The cumulative KAP score represents the sum of the 3 scores (i.e. 47 points, range 0–47), which was categorized as good cumulative KAP (score > 35) or poor cumulative KAP (score < 35). All scores were categorized into good/positive or poor/negative based on a 75% cut-off point out of the total expected score for each.

Each questionnaire, in both pre- and post-tests, was evaluated for missing data at the time of submission and corrected in the presence of the respondent to make sure each question was answered.

Analysis of the pre-intervention data is described previously (8). We identified certain areas where participants had less knowledge, negative attitudes and/or poor practices to be covered during the health education intervention.

Health education intervention

In coordination with training and education centres in each hospital, all available participants were given the first health education session about the epidemiology of MERS-CoV infection immediately after they completed the questionnaire for the first time. The second session was held after 1 week and was on prevention and control measures. Both sessions (60 minutes each) were based on the most recent available data with a summary take-home message about protecting oneself from infection. The sessions included presentations, brainstorming, interactive discussion and a short video. Based on pre-test observations, to provide knowledge and reinforce attitudes by feedback, we developed 5 large banners and distributed posters, brochures and pamphlets in both Arabic and English on different epidemiological aspects and prevention and control measures prepared from the WHO, Centers for Disease Control and Prevention, Atlanta and Saudi Ministry of Health media websites (1–3,5,6). As commitment to proper infection prevention and control measures would result in a decrease in the risk of occupational exposure to infection, we emphasized the infection control measures through demonstrations of proper handwashing techniques, cough etiquette, use of personnel protective equipment and safe disposal of contaminated objects with the help of infection control unit in each hospital. In addition, with the help of the training and education centre in each hospital and with the support and supervision of local health authorities, short health education messages were sent regularly as reminders to the mobile telephones of the participants using WhatsApp for 2 months after the intervention. In addition, the banners, posters, brochures and educational videos were continuously presented on television screens distributed in different parts of each hospital. As requested by the health authorities, all these services were available to the whole hospital team and not only to the target group.

Post-test evaluation

We measured the change in the KAP of the participants about 3 months after the intervention using the same self-administered questionnaire used in the pre-test.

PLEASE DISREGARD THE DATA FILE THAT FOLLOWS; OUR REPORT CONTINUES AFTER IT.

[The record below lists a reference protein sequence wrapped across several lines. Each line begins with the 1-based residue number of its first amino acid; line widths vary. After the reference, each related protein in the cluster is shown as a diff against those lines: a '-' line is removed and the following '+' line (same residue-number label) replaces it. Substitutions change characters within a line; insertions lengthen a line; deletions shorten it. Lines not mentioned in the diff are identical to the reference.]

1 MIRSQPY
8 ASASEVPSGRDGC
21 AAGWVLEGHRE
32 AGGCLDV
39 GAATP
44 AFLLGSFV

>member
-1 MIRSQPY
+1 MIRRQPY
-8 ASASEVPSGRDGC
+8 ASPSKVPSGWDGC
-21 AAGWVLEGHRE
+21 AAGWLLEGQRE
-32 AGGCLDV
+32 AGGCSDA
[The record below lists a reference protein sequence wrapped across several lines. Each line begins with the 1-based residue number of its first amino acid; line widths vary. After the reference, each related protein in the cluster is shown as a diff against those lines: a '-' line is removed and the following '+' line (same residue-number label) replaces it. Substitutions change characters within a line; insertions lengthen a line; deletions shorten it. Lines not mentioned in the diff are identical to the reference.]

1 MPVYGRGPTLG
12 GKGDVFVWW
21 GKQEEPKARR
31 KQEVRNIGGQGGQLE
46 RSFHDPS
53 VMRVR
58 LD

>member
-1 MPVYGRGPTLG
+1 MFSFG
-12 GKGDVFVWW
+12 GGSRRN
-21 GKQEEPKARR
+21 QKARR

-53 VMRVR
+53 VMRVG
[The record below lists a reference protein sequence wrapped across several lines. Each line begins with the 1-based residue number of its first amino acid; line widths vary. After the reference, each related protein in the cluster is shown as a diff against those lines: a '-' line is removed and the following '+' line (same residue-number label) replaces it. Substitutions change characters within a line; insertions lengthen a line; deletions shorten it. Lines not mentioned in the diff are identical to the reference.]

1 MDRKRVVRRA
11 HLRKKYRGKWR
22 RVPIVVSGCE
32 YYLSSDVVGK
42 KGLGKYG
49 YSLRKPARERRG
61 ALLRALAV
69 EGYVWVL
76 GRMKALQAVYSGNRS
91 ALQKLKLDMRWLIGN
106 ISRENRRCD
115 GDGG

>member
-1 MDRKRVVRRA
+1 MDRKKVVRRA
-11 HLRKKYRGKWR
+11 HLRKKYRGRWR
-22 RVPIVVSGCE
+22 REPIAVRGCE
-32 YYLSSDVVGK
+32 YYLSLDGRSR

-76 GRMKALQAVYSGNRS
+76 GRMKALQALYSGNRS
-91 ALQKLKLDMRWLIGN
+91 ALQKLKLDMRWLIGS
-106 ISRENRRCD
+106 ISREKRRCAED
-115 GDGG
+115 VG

Ethical considerations

The study was approved by the bioethics committee at Umm Al-Qura University (project # 43409062), the research ethical committee at Al-Noor Specialist Hospital (No. 512267\302\47) and the Directorate of Health Affairs. Verbal consent was obtained from respondents before participation in the study; the objectives and benefits of the study were explained to the participants and they were assured of the confidentiality of the data.

Statistical analysis

SPSS, version 19.0 was used for data analysis. Fisher exact tests were used to compare qualitative variables. The data were not normally distributed and accordingly median and non-parametric tests were used: Mann–Whitney test for dichotomous variables and Kruskal–Wallis test when there was more than 2 subgroups of respondents. All P-values were two-tailed, assuming a significance level of P < 0.05.


Pre- and post-intervention KAP scores

A total of 188 health care providers were evaluated for changes in their KAP scores before and after the health education intervention. Our results showed a significant post-intervention improvement in their good knowledge score (P < 0.001), positive attitude score (P = 0.008) and good cumulative KAP score (P = 0.001). There was a non-significant increase in self-reported good practice score by about 4% (P = 0.168) (Figure 1).


Table 1 shows the number of health care providers with good knowledge about MERS-CoV infection before and after the intervention. The number with good knowledge improved after the intervention with regard to knowledge about: reservoir of infection, transmission through renal dialysis, disease manifestations in humans, availability of a vaccine, travel ban to Saudi Arabia, methods of providing health care to patients and time to return to daily activities in case of cure (P < 0.001), incubation period in humans (P = 0.001), characteristics of Saudi Arabian infected cases (P = 0.002), protection by seasonal influenza vaccine (P = 0.003), recommendations when admitting suspected/confirmed case to hospital and recommendations for contact with confirmed case at home (P = 0.006), methods of transmission of infection to humans (P = 0.008), isolation of suspected cases in the emergency department (P = 0.014) and diagnosis of disease in humans (P = 0.018) (Table 1).